It’s hard to imagine, but just five years ago the world had never heard of Kim Zolciak.
Now, the man who says he’s responsible for making her a larger-than-life reality TV icon, her very first publicist, Jonathan Jaxson, is claiming she was the client from hell — and only RadarOnline.com has an exclusive excerpt from his self-published upcoming tell-all, Don’t You Know Who I Am Yet?
When Jaxson first met Kim, shortly before filming for the first season of Real Housewives of Atlanta began in 2008, “She was definitely rough around the edges,” he writes. “A chain smoker who enjoys drinking, spending money, cussing like a sailor and causing drama.”
For $4,000 per month, Jaxson said he helped make Kim into a star over the next two years — but it wasn’t always easy.
“Kim and I disagreed on a lot of things, and we often fought like siblings,” Jaxson remembers.
“She was a difficult client because it’s best when someone will listen and take my advice. That’s the only way I can really help is if they let me lead the way. A client with their own ideas can take a lot of hard work and derail it in an instant. It was frustrating because I could see all of her potential and I genuinely wanted to help her get to the next level in her her career.”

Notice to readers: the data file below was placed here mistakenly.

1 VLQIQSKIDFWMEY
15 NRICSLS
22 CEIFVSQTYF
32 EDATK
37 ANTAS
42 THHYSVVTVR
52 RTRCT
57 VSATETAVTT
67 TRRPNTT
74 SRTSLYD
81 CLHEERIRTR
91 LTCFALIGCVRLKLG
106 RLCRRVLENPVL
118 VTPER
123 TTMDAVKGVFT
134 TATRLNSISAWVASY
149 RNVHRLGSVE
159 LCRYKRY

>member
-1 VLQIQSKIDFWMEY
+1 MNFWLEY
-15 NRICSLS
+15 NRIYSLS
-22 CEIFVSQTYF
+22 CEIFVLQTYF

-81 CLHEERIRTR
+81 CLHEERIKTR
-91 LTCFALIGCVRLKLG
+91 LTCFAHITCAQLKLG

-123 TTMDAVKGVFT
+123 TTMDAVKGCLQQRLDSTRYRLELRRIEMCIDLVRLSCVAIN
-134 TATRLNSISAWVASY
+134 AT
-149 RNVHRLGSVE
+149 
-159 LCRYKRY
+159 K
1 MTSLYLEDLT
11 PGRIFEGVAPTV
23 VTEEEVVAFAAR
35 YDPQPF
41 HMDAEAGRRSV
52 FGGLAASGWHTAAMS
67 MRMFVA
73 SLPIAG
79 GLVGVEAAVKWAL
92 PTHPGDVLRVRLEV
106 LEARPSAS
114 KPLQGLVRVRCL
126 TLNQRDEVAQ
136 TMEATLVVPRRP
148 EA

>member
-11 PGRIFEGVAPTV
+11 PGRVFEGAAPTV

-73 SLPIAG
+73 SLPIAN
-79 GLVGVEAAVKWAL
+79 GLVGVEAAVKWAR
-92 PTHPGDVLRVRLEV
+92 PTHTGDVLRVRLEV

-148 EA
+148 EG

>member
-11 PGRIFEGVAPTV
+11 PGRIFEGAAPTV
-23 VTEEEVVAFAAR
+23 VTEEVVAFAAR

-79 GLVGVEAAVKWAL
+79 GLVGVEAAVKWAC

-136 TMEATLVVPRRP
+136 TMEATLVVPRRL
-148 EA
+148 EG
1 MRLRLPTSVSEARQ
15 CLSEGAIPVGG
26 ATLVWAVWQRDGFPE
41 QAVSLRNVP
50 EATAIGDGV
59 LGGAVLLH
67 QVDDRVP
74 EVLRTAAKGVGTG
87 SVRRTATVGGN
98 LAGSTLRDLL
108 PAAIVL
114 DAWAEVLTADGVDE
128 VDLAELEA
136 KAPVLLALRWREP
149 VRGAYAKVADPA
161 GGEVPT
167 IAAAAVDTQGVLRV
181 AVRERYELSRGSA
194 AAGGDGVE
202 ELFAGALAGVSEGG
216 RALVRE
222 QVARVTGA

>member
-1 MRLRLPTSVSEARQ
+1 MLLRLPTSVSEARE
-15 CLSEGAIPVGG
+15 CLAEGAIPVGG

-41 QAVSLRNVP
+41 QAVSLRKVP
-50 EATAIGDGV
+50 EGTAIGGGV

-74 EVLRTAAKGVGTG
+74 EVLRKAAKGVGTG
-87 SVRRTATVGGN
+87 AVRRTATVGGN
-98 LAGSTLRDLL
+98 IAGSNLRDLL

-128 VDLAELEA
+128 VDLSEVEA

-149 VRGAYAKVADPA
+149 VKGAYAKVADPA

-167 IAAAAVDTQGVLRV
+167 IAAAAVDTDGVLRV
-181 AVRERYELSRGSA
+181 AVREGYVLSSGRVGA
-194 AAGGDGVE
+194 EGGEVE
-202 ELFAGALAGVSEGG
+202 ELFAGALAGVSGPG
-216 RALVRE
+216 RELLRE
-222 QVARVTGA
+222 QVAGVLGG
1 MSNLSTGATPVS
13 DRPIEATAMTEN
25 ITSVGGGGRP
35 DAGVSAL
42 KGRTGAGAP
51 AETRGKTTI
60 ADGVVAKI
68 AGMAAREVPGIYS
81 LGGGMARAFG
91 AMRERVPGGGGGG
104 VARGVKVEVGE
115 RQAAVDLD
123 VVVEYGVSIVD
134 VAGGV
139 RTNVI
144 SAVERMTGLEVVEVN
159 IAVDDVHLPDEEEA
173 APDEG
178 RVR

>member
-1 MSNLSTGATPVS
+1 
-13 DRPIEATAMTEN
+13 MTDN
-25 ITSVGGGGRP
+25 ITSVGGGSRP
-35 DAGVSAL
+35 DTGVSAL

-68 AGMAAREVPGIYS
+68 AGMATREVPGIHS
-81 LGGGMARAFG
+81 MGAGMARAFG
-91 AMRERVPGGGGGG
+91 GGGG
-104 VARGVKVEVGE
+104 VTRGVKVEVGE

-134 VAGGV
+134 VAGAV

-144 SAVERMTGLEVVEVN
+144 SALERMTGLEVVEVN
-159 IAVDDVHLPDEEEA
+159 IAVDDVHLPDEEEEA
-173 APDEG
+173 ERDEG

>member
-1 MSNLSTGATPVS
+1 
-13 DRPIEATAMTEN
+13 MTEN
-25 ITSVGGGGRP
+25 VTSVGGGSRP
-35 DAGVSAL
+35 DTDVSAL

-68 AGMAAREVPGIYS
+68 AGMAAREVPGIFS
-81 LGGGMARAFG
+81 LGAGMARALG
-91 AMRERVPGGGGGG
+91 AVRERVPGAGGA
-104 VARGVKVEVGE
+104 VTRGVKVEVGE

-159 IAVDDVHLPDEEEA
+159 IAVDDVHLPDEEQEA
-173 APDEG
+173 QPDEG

Ultimately, he did.
But even as Kim became a bigger and bigger star, she baulked at paying Jaxson’s fees and he was forced to sue her in small claims court. (Jaxson — who describes himself online as a “Publicist/Manager/Marketing/Consulting/God Fearing/Realtor” — is no stranger to legal battles with celebrities. In 2012, he was threatened with a defamation lawsuit from Kim Kardashian, after he claimed her over-the-top wedding to Kris Humphries was a sham. He also called the NYPD on Amanda Bynes in a desperate panic in May, because he said, she’d told him she didn’t want to live anymore.)
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Writing about Kim, Jaxson said she started to blame him for tensions with her co-stars. In the infamous 2010 wig-snatching incident, for example, Sheree Whitfield yelled “F**k Jonathan Jaxson!” after Kim said he was spreading rumors.
“She would often try to accuse me of things that were not true in order to place blame somewhere else, on someone, anyone but herself,” he writes.
“As someone who was providing a service for her, she seemed to feel that she could use me to take the heat off of her. But I always came back fighting to save my name.”
Jaxson does just that in the book Don’t You Know Who I Am Yet? — out June 4 — available for pre-order on his website. He toldRadarOnline.com that half of the proceeds from all pre-orders will go the the Red Cross of Oklahoma.